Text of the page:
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Evaluating tsunami hazards from debris flows

By:
,
Edited by:
Rickenmann D.Chen C.L.

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Abstract

Debris flows that enter water bodies may have significant kinetic energy, some of which is transferred to water motion or waves that can impact shorelines and structures. The associated hazards depend on the location of the affected area relative to the point at which the debris flow enters the water. Three distinct regions (splash zone, near field, and far field) may be identified. Experiments demonstrate that characteristics of the near field water wave, which is the only coherent wave to emerge from the splash zone, depend primarily on debris flow volume, debris flow submerged time of motion, and water depth at the point where debris flow motion stops. Near field wave characteristics commonly may be used as & proxy source for computational tsunami propagation. This result is used to assess hazards associated with potential debris flows entering a reservoir in the northwestern USA. ?? 2003 Millpress,.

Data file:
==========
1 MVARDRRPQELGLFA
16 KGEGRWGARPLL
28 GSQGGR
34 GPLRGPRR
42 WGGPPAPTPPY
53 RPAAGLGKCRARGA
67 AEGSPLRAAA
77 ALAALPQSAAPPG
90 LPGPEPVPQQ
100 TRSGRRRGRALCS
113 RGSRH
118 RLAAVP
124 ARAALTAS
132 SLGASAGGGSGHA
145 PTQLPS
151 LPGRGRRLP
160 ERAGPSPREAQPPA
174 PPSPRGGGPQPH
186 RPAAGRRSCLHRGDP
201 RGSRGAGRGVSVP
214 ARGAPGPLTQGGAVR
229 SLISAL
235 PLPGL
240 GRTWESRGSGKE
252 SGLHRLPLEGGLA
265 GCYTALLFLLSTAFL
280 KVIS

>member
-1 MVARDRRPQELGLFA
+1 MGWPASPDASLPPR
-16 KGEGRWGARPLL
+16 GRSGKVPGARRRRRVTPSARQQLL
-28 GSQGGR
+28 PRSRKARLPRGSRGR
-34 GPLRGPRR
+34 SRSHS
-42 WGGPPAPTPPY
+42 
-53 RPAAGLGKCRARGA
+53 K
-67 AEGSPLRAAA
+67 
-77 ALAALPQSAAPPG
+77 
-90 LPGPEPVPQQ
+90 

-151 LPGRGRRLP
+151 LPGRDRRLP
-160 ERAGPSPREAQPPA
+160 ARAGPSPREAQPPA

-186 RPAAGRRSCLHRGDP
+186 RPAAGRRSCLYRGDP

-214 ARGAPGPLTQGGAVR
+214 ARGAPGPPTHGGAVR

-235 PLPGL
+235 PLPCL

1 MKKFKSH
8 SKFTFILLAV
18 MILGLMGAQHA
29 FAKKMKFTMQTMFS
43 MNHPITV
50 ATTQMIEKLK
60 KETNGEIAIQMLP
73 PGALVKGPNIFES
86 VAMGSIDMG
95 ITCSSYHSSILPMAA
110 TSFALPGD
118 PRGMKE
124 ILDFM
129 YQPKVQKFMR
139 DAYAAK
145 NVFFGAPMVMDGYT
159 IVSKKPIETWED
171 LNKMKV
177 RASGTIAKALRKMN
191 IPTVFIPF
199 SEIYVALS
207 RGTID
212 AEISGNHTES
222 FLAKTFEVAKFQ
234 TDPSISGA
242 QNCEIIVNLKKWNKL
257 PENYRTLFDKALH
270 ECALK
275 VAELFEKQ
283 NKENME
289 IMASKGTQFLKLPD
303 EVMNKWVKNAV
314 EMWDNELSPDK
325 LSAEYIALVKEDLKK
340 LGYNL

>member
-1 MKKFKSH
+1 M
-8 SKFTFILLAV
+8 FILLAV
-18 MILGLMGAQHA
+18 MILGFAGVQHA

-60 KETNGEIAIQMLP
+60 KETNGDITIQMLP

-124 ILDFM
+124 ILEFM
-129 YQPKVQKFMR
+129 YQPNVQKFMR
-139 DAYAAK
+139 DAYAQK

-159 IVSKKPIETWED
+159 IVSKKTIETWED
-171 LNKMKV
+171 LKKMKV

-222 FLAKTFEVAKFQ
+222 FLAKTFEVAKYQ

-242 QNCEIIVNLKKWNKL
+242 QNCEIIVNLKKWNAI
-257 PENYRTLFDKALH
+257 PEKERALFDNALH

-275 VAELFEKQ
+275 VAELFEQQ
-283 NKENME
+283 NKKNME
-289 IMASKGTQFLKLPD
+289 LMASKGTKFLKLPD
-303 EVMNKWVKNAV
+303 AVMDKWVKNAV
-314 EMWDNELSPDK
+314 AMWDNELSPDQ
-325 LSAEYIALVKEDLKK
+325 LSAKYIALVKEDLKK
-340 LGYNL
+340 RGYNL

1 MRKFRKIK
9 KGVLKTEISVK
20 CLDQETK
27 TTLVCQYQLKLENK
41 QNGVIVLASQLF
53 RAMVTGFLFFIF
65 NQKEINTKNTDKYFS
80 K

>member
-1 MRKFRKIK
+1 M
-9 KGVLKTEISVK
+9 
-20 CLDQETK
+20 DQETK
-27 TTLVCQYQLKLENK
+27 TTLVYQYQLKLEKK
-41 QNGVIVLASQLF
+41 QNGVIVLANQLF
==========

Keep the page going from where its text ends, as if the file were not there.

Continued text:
Additional Publication Details

Publication type:
Conference Paper
Publication Subtype:
Conference Paper
Title:
Evaluating tsunami hazards from debris flows
Volume
2
Year Published:
2003
Language:
English
Larger Work Title:
International Conference on Debris-Flow Hazards Mitigation: Mechanics, Prediction, and Assessment, Proceedings
First page:
1245
Last page:
1256
Number of Pages:
12
Conference Title:
3rd International Conference on Debris-Flow Hazards Mitigation: Mechanics, Prediction, and Assessment
Conference Location:
Davos
Conference Date:
10 September 2003 through 12 September 2003